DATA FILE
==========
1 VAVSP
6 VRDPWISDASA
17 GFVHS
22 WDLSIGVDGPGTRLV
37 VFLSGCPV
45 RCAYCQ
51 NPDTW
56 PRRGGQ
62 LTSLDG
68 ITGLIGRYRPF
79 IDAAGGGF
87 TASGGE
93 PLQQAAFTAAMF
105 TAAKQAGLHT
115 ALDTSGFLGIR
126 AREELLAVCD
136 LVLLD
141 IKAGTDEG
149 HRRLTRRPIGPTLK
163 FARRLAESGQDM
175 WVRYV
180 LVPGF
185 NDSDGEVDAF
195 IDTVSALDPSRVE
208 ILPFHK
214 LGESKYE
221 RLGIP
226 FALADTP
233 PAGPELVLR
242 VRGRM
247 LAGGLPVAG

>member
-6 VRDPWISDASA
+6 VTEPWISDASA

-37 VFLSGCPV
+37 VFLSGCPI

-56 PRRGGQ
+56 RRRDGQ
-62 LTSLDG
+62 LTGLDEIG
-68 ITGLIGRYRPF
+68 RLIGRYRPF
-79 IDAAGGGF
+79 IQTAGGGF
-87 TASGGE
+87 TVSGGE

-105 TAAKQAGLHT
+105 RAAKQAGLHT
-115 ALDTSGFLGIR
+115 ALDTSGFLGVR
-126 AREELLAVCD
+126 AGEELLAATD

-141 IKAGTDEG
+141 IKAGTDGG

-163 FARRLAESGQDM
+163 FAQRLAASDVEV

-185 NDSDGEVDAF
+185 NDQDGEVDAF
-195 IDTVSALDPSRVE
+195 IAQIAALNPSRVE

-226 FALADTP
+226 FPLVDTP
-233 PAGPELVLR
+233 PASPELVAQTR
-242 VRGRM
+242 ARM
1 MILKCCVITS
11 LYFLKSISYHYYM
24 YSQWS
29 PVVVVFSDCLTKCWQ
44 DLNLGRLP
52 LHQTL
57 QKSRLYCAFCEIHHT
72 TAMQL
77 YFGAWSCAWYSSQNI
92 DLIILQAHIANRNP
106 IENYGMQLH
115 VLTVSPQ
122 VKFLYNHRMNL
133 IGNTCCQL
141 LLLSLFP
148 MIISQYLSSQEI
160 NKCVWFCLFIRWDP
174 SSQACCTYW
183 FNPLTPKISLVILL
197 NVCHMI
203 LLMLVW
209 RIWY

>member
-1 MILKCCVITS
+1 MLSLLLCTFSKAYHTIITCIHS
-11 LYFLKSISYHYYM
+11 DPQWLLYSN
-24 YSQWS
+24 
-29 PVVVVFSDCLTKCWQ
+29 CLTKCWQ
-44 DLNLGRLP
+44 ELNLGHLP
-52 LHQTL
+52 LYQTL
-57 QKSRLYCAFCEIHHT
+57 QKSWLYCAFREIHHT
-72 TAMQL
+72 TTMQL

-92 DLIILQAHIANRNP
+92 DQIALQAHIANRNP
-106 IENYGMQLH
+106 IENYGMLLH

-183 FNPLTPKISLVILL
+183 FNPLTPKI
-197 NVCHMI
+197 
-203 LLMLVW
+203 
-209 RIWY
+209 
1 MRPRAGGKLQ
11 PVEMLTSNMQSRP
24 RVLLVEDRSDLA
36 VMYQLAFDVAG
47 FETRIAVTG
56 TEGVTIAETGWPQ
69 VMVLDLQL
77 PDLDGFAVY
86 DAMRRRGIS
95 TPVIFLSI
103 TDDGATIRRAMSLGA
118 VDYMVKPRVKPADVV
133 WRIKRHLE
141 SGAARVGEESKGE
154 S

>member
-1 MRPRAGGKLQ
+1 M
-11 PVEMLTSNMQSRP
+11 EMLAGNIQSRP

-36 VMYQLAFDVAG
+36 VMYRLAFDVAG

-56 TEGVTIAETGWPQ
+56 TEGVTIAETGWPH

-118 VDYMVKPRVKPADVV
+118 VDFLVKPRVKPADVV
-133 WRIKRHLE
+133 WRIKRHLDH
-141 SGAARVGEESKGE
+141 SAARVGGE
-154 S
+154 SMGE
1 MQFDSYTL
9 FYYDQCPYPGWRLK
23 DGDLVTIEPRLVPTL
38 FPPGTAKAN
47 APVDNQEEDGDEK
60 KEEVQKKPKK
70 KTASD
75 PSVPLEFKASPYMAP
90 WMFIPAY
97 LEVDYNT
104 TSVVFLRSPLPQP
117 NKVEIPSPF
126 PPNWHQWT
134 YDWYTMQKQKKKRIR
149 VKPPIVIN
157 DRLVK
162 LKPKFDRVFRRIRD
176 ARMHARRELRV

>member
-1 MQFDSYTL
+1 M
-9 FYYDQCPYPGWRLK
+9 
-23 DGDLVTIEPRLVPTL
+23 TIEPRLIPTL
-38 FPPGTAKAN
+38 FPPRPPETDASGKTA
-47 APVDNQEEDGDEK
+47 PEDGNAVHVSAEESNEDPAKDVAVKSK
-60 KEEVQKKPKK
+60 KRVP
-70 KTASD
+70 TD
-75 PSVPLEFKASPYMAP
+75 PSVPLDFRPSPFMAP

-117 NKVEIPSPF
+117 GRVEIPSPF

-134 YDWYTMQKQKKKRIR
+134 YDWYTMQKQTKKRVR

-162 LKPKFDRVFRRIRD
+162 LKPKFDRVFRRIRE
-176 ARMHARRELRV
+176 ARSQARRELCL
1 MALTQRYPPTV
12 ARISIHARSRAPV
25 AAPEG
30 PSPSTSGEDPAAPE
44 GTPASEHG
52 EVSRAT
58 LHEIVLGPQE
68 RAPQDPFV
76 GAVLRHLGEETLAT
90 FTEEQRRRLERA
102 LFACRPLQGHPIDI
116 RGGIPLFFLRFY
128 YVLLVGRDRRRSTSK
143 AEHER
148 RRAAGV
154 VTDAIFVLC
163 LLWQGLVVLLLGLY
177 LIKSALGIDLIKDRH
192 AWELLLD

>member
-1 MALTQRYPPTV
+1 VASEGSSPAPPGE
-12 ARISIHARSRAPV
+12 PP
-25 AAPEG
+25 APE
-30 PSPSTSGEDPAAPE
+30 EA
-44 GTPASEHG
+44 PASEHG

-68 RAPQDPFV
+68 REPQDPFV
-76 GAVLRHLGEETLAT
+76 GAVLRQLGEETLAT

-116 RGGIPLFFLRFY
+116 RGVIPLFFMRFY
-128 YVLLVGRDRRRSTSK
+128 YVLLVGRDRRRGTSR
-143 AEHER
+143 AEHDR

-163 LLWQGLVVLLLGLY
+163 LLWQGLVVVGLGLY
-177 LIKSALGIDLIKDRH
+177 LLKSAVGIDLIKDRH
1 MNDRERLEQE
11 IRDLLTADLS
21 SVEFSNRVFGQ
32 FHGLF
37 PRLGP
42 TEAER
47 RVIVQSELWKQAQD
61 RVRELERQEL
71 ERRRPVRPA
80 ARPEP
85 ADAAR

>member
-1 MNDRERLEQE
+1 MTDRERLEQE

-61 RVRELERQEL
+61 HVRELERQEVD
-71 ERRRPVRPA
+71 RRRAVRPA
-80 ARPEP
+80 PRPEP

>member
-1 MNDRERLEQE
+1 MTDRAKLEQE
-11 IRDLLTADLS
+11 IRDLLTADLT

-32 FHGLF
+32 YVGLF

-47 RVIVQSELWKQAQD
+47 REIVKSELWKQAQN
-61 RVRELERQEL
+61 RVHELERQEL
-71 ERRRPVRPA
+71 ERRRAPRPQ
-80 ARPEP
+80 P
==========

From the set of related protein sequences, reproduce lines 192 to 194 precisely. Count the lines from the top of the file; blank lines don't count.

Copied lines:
+176 ARSQARRELCL
1 MALTQRYPPTV
12 ARISIHARSRAPV